Review by Frank Plowright
The adventures of Lieutenant Mike Blueberry had been a considerable hit in France for several years before Jean-Michel Charlier decided to reveal Blueberry’s past, and the part he played in the US Civil War. Charlier surprises from the start, opening in 1861 and revealing his hero as the arrogant son of a Southern landowner, having no problem with not just owning slaves, but branding them also. It’s a clever opening chapter, flying in the face of what we know about Blueberry as an upright man with a belief in equality.
Somewhat deceptively, on all three Young Blueberry publications Comcat cover credit the art to Moebius, the alias used by Jean Giraud for his more experimental material, and with the greater reputation, but he drew these pages under his own name. While any art from Giraud is worth looking at, these aren’t prime pages. They were drawn for publication at digest size, which may account for the comparative lack of detail, when Giraud was simultaneously illustrating Blueberry’s ongoing adventures, and with a pen rather than his usual brush. The result is a rushed and sketchy look, and only occasionally do we see the glorious scenery the parent series can boast. Blowing the pages up to European album size, even with Giraud providing additional art for the process, does them no favours, and more than any other Blueberry project they’re afflicted by eccentric colouring.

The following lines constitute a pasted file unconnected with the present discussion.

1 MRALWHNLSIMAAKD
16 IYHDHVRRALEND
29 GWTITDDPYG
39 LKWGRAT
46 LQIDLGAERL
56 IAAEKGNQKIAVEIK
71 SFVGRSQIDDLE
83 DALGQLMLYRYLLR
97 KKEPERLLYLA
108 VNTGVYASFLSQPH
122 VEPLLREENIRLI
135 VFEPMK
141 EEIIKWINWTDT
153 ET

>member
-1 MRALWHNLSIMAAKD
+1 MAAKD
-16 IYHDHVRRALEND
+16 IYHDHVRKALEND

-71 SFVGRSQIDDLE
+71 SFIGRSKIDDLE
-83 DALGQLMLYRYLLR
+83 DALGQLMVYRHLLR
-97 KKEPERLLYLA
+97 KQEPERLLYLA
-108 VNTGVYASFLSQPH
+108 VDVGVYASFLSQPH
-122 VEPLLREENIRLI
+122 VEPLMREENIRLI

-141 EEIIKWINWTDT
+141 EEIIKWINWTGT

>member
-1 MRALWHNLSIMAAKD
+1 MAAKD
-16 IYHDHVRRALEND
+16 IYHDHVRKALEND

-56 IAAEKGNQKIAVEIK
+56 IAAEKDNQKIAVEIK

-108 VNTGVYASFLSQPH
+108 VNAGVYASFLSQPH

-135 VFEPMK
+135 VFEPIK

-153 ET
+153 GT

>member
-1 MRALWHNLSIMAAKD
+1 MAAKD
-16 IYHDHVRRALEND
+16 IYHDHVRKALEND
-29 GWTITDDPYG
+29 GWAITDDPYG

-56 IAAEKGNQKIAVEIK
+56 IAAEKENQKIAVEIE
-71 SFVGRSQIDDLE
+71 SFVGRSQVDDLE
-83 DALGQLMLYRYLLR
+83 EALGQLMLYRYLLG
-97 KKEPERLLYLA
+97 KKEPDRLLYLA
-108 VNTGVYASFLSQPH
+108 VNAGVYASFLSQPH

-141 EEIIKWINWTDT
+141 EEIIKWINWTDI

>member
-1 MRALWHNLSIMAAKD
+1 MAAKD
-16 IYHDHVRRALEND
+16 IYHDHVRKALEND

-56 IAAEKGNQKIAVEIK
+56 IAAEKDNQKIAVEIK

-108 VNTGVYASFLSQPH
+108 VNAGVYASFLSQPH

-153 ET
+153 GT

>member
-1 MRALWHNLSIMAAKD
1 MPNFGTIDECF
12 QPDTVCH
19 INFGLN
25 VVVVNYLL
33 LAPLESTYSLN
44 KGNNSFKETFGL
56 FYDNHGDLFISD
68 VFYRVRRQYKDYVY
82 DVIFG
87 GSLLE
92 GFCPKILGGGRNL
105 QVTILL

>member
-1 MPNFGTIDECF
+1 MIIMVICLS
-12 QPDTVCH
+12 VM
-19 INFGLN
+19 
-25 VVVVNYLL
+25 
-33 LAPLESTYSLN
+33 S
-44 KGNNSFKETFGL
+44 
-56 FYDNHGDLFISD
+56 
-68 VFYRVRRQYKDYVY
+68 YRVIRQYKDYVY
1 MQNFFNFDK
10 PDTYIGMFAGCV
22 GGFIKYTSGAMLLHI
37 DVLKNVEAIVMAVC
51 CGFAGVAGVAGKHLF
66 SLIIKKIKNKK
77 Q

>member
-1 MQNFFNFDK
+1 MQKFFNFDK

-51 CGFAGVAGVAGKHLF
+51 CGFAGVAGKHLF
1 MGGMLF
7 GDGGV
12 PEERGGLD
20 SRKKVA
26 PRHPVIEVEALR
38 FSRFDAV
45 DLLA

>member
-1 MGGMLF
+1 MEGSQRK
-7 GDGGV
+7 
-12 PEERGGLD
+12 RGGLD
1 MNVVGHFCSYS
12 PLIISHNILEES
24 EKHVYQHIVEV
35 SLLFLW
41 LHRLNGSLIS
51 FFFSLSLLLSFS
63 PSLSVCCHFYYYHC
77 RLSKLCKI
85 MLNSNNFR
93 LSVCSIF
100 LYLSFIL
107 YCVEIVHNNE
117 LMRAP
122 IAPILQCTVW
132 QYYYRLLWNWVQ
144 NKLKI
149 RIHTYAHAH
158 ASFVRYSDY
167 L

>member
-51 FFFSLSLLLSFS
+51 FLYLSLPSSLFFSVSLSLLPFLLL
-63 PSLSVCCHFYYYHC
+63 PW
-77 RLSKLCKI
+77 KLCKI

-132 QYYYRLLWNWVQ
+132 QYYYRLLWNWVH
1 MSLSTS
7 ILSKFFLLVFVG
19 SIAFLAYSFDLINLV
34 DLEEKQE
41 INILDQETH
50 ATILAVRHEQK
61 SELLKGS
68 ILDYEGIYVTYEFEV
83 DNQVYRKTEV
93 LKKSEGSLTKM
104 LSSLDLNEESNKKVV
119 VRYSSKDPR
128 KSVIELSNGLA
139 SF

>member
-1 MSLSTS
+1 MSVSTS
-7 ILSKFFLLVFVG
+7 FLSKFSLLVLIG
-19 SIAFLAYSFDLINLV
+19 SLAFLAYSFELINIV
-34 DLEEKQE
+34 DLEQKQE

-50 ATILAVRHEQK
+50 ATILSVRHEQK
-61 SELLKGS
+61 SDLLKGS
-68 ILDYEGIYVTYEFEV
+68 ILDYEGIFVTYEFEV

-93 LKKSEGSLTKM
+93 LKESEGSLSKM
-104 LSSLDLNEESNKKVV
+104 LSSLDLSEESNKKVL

All Charlier’s writing on Blueberry is thoughtful, and this is no exception. Instead of presenting the Blueberry we know, Blueberry’s Secret is a series of events shaping that person, the opening chapter beginning the process by forcing him to confront the realities of life without privilege. The quick temper that would later land Blueberry in frequent trouble is already present, as is the bravery, seen when he volunteers for a mission no-one else will take on. Stories set later in Blueberry’s life show him with an unswerving loyalty to Jimmy McClure, often despite being let down, and the start of that friendship is seen.
Charlier ensures twists to three otherwise standard Western short stories, but the surprises are really generated by the differences in the younger Blueberry’s character, and that continues in A Yankee Named Blueberry.